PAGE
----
Diabetes symptoms and testing

What are the symptoms of diabetes?

The manner in which type 1 diabetes and type 2 diabetes symptoms develop can be somewhat different. The symptoms of type 2 diabetes generally develop very gradually in adults and are usually quite general. For this reason many people have diabetes long before they are diagnosed and it is estimated that around 1 million people in the UK do not know that they have the condition. Symptoms of type 1 diabetes usually develop quickly over a period of 2-3 weeks. It is important that you see your GP if you develop any of the symptoms listed below, as diabetes can damage the major organs if it is not controlled properly.

Symptoms of diabetes in adults include:

  • Feeling thirsty, even after you have had a drink
  • Needing to urinate on a regular basis, especially at night
  • Feeling tired and lethargic
  • Unexplained weight loss

Other symptoms may include:

  • Blurred vision
  • Slow-healing sores
  • Vomiting and nausea
  • Feeling hungry on a regular basis
  • Recurring bouts of thrush

If you have any of the symptoms listed above, you should contact your GP. These symptoms can be managed very effectively once diabetes is treated.

Symptoms of diabetes in children

There are also certain signs and symptoms of diabetes that you should look for in children:

  • Bed-wetting
  • Restlessness
  • Irritability
  • An unquenchable thirst
  • Difficulty with concentration

When to see your GP

You should see a GP if you notice symptoms or you start to feel unwell. It is always worth getting checked out, even if you think your symptoms are general and could be likened to some average condition. Diabetes is a serious condition so it is important that it is brought under control quickly. It also responds very well to treatment, meaning that your symptoms will ease very quickly once you are receiving the right treatment. If you are diagnosed with diabetes you will be referred to a care team, who will take care of all aspects of your care and will provide information and advice about medication, treatments, diet and exercise.

Testing for diabetes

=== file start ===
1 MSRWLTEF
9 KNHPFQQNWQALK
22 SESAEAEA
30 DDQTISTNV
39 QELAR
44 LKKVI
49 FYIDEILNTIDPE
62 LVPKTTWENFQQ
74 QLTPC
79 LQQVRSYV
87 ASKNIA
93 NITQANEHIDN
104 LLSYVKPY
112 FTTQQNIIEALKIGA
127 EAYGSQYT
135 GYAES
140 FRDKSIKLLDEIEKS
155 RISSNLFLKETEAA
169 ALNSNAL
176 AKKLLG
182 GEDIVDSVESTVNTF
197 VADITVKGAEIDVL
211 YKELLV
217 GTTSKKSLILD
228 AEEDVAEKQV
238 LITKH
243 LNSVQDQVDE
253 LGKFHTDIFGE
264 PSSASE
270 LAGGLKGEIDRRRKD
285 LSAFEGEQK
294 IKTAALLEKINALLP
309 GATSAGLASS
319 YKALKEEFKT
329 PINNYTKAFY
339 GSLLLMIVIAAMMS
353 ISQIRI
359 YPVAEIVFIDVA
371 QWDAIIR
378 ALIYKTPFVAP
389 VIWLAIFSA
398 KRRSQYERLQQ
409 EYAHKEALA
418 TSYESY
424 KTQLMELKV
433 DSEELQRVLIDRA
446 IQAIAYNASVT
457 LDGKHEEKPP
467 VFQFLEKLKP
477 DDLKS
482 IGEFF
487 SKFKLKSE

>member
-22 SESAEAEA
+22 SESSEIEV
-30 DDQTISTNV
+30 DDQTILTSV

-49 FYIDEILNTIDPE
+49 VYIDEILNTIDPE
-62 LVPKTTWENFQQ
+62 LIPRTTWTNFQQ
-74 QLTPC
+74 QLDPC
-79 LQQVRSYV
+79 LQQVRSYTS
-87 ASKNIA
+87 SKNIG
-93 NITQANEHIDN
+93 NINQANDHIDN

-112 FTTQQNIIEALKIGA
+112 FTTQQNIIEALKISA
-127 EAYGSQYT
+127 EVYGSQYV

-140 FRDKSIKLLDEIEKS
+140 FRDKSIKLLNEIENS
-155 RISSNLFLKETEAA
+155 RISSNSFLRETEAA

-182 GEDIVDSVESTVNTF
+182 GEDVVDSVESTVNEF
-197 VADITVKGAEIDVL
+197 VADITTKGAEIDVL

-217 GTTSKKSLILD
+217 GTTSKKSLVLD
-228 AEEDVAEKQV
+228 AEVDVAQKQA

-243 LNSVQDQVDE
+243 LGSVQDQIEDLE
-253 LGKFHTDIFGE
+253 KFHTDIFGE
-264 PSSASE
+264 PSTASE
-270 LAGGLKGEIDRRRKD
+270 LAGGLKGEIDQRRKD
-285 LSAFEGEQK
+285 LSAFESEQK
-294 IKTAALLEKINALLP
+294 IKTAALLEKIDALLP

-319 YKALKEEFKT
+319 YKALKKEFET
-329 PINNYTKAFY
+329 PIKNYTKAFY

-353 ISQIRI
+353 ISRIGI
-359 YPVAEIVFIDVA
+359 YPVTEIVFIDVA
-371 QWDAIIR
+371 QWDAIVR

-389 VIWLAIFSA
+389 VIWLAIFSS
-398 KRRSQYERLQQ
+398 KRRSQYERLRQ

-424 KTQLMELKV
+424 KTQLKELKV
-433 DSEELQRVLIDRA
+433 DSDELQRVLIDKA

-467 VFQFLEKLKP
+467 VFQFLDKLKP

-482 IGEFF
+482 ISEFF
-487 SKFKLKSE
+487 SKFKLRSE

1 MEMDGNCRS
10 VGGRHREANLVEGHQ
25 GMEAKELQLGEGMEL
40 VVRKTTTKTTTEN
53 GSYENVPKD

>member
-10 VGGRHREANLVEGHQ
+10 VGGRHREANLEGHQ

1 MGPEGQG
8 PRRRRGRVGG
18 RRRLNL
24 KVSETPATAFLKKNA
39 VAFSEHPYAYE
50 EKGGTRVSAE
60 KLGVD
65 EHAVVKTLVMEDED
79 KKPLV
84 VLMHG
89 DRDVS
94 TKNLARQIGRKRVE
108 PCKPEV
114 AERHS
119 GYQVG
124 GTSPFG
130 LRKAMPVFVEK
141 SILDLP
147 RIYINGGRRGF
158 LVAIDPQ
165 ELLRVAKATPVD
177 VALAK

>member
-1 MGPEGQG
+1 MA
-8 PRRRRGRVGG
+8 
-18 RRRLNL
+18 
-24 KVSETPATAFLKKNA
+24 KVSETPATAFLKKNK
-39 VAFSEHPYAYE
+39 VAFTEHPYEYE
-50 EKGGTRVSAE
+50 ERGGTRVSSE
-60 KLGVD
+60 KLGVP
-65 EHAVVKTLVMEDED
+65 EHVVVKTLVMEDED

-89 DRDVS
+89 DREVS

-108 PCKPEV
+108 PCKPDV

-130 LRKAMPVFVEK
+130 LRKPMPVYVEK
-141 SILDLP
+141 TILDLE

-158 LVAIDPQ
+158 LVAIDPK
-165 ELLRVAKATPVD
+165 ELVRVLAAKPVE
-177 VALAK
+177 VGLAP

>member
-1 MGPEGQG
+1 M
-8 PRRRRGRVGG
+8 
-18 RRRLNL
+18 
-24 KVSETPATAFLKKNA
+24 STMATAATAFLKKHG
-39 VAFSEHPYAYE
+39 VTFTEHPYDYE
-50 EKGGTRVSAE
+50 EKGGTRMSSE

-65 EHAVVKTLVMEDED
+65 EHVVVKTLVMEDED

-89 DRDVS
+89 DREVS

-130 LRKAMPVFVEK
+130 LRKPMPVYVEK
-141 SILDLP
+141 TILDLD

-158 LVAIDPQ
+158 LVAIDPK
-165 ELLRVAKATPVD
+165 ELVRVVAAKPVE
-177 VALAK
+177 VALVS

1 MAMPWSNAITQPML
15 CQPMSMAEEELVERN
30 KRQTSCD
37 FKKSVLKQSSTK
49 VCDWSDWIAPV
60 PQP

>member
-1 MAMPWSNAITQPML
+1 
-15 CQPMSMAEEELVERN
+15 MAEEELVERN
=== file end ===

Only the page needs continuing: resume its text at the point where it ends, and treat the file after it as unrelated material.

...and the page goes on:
If you have symptoms of diabetes, your GP will order tests to determine your blood glucose level. If the result is over 11 mmol/L this usually indicates diabetes. Other further tests include:

Fasting plasma glucose test

If you have minor symptoms of diabetes your GP will probably order a fasting plasma glucose test, which measures the blood glucose level after 8 hours of fasting. If the reading is over 7mmol/L it is usually indicative of diabetes, while measurements between 5.5 and 7 mmol/L are classified as impaired fasting glucose; this does not indicate type 1 diabetes, but it may be a risk factor for type 2 diabetes. The test is usually carried out twice to produce a more accurate result.

Random plasma glucose test

The random plasma glucose test measures the blood glucose level at a random time and should be repeated to ensure that the result is accurate.

The oral glucose tests

This test requires you to drink a glucose solution and have a blood test two hours later. Concentrations between 140 and 199 mg/dL indicate impaired glucose tolerance, while readings over 200mg/dL indicate diabetes. This test is usually carried out in the morning, as you must fast for 8 hours before the test.

An antibody test may also be carried out as type 1 diabetes is caused by the immune system attacking the cells that produce insulin in the pancreas.


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